DUTY CALLS

Memorable journey for India-born navy man

Many overseas Singaporean males view their two years of national service as their natural duty, despite challenges such as adapting to life here. Lim Min Zhang speaks to three full-time national servicemen who have been inspired by the NS experiences of their fathers and brothers and feel they have been passed the baton.

3SG Thirunavukkarasu Karthikeyan was born in India and moved here when he was 13.
3SG Thirunavukkarasu Karthikeyan was born in India and moved here when he was 13.PHOTO: MINDEF

Third Sergeant Thirunavukkarasu Karthikeyan has described his national service so far as "memorable" and said that his one highlight has been a month-long deployment out at sea last November.

The most junior member of the engineering department on board the landing ship tank RSS Endeavour, the 23-year-old Singaporean took part in two foreign exercises during the deployment.

3SG Karthikeyan was born in India but moved to Singapore with his family when he was 13.

And he has come a long way since being enlisted as a 92kg obese recruit in July 2019 after completing his polytechnic studies in marine and offshore engineering.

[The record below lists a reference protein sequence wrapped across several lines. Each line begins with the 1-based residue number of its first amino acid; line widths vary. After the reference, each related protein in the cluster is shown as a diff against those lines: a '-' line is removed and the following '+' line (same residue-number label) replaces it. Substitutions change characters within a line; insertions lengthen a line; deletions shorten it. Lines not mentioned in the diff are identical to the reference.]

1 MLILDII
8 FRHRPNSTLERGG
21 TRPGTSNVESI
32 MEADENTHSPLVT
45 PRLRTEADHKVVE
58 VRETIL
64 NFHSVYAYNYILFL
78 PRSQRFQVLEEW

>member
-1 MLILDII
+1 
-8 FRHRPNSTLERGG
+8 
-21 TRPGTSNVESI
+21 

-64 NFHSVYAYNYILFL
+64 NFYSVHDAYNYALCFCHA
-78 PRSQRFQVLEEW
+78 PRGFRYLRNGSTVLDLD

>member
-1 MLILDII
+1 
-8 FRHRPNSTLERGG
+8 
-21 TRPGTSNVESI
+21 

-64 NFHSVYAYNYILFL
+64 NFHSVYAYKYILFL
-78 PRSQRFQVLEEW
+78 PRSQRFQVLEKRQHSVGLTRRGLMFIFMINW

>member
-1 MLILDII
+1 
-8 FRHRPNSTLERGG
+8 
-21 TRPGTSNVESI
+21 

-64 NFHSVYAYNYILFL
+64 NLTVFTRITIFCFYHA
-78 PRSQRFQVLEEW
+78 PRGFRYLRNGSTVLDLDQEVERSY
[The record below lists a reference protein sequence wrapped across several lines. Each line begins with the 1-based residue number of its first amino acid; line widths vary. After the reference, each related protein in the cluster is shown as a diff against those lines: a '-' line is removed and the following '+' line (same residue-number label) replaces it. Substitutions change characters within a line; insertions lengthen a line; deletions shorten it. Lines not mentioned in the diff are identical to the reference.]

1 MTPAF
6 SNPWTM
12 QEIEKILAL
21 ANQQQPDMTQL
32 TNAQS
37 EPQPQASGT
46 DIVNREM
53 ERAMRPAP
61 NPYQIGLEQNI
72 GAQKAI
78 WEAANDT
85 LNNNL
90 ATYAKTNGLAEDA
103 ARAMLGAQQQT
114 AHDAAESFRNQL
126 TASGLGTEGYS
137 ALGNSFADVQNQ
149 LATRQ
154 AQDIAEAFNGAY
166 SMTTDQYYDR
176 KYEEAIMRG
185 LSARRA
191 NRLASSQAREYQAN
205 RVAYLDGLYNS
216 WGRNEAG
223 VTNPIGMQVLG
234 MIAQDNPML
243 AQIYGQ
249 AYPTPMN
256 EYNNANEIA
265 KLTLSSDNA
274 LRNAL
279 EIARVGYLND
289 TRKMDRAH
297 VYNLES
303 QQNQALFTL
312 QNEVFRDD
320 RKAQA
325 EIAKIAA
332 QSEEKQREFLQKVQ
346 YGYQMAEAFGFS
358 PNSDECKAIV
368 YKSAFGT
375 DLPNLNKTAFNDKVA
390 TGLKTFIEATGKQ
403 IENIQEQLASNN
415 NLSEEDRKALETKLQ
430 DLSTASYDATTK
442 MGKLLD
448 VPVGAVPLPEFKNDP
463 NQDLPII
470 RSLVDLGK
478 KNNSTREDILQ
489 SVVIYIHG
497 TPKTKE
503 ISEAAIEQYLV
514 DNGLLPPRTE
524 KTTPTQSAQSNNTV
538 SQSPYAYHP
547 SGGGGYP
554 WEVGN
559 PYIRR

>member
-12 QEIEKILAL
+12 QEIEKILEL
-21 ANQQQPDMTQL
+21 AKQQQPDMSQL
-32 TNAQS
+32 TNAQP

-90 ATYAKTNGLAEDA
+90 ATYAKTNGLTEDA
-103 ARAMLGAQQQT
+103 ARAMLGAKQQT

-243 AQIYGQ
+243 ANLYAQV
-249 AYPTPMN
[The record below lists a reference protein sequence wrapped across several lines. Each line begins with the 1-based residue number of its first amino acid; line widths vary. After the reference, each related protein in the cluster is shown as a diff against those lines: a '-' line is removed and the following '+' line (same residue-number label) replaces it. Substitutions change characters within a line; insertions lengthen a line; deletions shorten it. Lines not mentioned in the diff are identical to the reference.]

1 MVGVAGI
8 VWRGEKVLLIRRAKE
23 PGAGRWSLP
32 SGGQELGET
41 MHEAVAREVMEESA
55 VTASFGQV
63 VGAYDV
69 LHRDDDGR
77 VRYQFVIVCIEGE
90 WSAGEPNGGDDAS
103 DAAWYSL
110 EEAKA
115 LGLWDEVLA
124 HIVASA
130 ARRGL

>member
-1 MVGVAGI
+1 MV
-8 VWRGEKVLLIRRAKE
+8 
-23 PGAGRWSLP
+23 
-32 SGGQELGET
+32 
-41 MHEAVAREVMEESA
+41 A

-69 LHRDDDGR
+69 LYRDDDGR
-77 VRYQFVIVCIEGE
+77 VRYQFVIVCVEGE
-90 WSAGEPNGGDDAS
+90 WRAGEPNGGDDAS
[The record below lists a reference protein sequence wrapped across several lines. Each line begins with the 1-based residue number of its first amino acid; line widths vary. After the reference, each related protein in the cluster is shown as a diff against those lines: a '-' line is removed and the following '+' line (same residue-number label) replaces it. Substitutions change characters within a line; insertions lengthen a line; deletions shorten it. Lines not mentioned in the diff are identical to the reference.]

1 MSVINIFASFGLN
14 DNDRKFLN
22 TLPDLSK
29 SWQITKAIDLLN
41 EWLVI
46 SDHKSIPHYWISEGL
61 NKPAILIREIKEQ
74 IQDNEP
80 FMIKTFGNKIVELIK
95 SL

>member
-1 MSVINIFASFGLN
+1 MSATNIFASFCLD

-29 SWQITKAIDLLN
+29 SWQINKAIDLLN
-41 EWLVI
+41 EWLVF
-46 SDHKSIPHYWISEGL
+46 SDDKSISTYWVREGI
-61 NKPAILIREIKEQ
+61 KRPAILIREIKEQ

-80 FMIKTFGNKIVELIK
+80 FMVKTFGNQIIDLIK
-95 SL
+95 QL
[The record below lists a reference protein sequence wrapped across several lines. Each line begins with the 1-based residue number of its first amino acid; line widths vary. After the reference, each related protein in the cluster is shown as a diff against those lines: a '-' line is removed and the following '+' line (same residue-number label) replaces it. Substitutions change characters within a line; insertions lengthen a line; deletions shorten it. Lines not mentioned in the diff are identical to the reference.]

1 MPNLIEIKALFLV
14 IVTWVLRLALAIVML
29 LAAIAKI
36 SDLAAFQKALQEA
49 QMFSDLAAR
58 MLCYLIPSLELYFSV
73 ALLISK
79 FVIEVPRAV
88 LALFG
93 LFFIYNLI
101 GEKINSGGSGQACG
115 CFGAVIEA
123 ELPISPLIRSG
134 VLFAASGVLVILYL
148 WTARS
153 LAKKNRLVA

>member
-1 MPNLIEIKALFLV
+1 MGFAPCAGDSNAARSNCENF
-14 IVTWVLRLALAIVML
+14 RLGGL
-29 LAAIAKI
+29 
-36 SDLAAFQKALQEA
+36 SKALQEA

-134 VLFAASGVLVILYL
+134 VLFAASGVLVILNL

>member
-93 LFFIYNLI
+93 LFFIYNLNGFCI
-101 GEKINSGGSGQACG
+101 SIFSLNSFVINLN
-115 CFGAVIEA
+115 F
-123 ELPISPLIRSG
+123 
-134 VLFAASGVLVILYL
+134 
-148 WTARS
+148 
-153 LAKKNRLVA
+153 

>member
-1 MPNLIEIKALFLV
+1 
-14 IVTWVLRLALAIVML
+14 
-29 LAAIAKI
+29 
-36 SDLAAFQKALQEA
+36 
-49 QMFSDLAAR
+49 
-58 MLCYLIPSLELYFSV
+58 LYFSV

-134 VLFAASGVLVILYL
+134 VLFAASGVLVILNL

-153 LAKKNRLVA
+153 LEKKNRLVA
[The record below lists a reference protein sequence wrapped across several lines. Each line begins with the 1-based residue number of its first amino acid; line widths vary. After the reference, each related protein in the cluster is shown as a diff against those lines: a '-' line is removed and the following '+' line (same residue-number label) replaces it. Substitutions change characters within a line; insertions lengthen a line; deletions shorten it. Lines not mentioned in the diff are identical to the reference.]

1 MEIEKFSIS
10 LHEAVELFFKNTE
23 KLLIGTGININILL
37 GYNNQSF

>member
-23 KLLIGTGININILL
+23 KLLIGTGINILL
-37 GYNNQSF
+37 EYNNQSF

"When I first joined a secondary school after coming from India, it was a bit tough in terms of the language barrier because of the Singlish words used. But by the time I enlisted, there was no trouble fitting in - it was just like mingling with a new group of people."

NS has meant a more active lifestyle for 3SG Karthikeyan, who now works out on his own almost daily. "At the end of my BMT, when I had lost about 18kg, it improved my self-discipline, confidence and self-esteem."

After being posted to the navy as a marine system operator, he was exposed first-hand to the engineering systems he had learnt about in polytechnic.

3SG Karthikeyan, who will complete his full-time service in July this year, already has a place at the National University of Singapore to study mechanical engineering, and is planning for a career in the marine and offshore industry.

His father, a Singaporean, works in administration in the security sector. His mother, a nurse, is from India. He also has a nine-year-old sister who was born in Singapore. The family does not plan to move back to India.

He first heard about NS from his father, who was an infantryman, as well as from his peers in secondary school. The idea of serving NS did not bother him, he said. "I was open to the idea of serving the nation. After living here for so long, NS is the least I can do for the country that has given me a house and a livelihood."

Asked if he felt he belonged here, he said: "Yes, of course. Because I spent the majority of my teenage and young adult years in Singapore. I feel like I'm more Singaporean than anything else.

"When I talk to people, they don't realise I was not born here, because of the way I speak Singlish. I feel proud that I've integrated well into the society."


A version of this article appeared in the print edition of The Straits Times on January 20, 2021, with the headline 'Memorable journey for India-born navy man'. Subscribe